Between the busy schedule and bodily fluids, a nurse’s day can be anything but sunny; why not brighten it up a little with a bouquet of sunflowers this May on National Nurse’s Day. There are almost 4 million licensed or registered nurses in America and chances are at least one of them has touched your life with their compassion, patience and comfort. Perhaps you know a nurse who works long hours in tough situations, but is always willing to lend a hand to help you out with a medical question or concern. Reward their often thankless work on this day set aside to honor their efforts at healing the sick and comforting those in need with the bright, bold faces of sunflowers.
As one of the largest plant families on Earth, sunflowers come in a surprising variety of colors and sizes. The traditional black-centered, yellow-petaled sunflower is a symbol of warmth and happiness all around the world with many cultures adopting its image of sun-following, head-held-highness as an emblem of optimism and hope: characteristics needed in spades to make it in the nursing profession. New cultivars are on the market these days, such as the rich reds of the “Moulin Rouge” or the melting golds of the “Autumn Sunset.” The “Chocolate Cherry” or “Italian Wine” cultivars have shades of ripe burgundy and can come in large and more miniature sizes.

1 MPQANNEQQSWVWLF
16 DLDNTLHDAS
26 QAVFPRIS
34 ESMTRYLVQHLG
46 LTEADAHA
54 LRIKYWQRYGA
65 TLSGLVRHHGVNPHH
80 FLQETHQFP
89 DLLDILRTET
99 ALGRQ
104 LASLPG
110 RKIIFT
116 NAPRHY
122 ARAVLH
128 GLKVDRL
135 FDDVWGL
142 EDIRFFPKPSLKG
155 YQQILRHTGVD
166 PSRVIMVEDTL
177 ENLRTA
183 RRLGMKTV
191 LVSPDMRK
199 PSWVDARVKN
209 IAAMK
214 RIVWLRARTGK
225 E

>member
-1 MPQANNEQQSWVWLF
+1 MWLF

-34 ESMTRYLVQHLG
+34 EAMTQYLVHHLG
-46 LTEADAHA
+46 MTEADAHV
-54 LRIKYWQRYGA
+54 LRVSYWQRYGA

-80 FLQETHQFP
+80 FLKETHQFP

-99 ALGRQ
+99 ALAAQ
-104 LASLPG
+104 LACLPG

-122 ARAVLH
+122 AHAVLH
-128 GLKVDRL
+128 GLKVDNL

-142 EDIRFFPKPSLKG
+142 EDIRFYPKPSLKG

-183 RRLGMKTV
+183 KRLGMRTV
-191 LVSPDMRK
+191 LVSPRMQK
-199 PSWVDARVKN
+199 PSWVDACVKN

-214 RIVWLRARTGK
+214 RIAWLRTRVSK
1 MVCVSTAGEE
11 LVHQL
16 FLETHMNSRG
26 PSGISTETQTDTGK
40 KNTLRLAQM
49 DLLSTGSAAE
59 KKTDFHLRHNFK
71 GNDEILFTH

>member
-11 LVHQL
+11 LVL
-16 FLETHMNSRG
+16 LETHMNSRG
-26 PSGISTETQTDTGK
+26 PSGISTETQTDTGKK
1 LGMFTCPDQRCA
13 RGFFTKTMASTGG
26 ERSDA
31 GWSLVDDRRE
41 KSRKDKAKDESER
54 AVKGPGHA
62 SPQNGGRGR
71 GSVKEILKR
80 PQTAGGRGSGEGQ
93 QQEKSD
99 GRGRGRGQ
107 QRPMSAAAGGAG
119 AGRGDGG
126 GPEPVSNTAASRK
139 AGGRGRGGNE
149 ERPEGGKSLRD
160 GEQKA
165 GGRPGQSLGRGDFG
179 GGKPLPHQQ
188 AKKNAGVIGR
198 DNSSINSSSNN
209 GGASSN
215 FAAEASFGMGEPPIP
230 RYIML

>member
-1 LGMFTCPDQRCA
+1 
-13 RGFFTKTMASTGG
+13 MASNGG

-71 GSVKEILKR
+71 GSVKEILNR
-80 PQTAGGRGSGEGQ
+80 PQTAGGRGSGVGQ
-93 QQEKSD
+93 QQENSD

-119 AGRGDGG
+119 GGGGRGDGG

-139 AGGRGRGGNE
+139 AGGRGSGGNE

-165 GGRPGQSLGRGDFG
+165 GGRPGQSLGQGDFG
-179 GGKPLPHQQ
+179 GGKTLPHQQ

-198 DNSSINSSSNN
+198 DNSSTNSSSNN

Generally, sunflowers look best placed together in a bunch on their own. Cut them tall and put in a narrow vase or trim them short and arrange them in a rounded one for a bright and sunny arrangement. With greens, sunflowers really shine with a background of sky-blue Dutch irises or delphiniums.
Sunflowers last for a surprisingly long time if one takes the time to change the water in their vase. Every few days, dump out the old and fill with fresh, cool water making sure to keep any leaves out of the water. Blooms can still remain fresh even after stems begin to turn and you can simply trim off the lower parts and place in a shorter vase. Just like with people, a little care and attention can really go a long way. Thank a nurse for their care and attention with sunny sunflowers today.
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